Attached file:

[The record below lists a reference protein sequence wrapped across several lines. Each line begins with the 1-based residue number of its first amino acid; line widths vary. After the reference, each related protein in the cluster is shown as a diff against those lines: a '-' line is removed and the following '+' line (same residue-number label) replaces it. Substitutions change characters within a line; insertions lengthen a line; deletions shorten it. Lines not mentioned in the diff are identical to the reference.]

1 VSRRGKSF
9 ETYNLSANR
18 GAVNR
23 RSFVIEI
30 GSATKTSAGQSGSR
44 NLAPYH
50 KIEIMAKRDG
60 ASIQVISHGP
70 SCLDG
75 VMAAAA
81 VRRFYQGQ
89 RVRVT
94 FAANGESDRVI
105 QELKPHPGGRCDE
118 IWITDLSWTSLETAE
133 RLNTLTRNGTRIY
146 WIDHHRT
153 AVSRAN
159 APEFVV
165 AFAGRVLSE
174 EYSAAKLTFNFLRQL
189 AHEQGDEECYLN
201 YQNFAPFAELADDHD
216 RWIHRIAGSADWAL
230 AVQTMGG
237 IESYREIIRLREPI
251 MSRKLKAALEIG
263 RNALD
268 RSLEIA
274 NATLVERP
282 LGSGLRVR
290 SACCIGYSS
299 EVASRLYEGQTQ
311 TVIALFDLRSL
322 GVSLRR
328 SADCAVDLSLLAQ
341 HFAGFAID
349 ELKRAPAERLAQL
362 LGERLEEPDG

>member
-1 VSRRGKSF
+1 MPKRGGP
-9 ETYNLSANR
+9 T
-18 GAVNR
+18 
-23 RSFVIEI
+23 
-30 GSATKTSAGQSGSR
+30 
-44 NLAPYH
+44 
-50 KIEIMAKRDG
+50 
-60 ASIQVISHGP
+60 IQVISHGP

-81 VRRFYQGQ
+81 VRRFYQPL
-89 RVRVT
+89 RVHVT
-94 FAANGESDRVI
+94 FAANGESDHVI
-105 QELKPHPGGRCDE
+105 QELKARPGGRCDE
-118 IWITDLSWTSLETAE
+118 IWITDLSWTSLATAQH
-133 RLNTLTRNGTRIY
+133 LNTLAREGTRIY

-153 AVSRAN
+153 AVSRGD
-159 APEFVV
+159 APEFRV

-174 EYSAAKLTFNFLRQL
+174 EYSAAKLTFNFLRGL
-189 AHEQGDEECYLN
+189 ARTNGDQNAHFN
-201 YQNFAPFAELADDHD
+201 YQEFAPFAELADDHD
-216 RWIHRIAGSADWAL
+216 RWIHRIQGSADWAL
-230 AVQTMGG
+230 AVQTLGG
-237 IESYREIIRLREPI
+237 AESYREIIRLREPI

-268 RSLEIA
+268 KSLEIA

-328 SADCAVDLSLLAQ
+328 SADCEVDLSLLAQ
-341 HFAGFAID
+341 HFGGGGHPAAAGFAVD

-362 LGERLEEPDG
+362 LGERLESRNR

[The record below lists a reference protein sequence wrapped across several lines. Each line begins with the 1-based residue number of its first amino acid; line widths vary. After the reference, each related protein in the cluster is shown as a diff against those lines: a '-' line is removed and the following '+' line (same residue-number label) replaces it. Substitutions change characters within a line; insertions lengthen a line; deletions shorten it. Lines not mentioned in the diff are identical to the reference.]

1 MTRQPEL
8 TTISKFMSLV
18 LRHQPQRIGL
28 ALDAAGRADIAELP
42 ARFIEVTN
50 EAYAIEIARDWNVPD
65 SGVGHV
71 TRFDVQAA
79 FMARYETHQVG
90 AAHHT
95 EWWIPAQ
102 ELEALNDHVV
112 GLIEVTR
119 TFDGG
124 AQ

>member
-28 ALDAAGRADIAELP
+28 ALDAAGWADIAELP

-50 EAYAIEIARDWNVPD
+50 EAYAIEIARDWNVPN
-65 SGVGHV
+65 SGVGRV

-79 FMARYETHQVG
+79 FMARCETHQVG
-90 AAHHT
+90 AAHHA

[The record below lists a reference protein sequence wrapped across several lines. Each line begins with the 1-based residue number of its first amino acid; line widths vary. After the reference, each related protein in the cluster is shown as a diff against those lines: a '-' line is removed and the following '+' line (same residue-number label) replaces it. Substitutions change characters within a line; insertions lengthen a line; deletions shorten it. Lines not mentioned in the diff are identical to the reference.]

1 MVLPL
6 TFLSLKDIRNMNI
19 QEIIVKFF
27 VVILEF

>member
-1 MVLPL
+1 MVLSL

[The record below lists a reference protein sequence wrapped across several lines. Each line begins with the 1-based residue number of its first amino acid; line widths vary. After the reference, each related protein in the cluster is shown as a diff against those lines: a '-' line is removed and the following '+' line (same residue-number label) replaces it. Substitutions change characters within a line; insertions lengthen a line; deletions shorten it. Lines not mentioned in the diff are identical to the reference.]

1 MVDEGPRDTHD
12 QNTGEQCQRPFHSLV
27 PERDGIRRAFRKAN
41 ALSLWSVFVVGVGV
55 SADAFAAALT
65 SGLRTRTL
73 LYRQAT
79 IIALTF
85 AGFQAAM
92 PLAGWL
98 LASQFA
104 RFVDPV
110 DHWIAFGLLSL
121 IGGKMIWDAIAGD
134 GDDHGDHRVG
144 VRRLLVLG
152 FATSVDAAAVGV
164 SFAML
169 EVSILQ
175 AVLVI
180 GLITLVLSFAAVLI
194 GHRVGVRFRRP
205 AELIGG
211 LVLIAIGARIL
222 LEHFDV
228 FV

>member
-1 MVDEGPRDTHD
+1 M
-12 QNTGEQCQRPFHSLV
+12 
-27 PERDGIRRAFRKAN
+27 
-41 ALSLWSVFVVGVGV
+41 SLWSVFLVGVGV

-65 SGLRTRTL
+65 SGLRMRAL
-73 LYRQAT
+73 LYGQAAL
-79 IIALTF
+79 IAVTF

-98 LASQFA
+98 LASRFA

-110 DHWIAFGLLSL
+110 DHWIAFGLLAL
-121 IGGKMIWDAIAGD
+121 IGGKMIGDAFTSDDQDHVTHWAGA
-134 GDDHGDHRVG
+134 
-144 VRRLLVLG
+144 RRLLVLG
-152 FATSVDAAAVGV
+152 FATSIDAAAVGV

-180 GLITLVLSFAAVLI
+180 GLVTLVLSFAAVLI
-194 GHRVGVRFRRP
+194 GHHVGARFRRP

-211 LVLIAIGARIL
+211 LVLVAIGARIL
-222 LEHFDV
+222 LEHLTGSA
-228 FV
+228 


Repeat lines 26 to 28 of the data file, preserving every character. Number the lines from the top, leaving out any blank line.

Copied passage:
230 AVQTMGG
237 IESYREIIRLREPI
251 MSRKLKAALEIG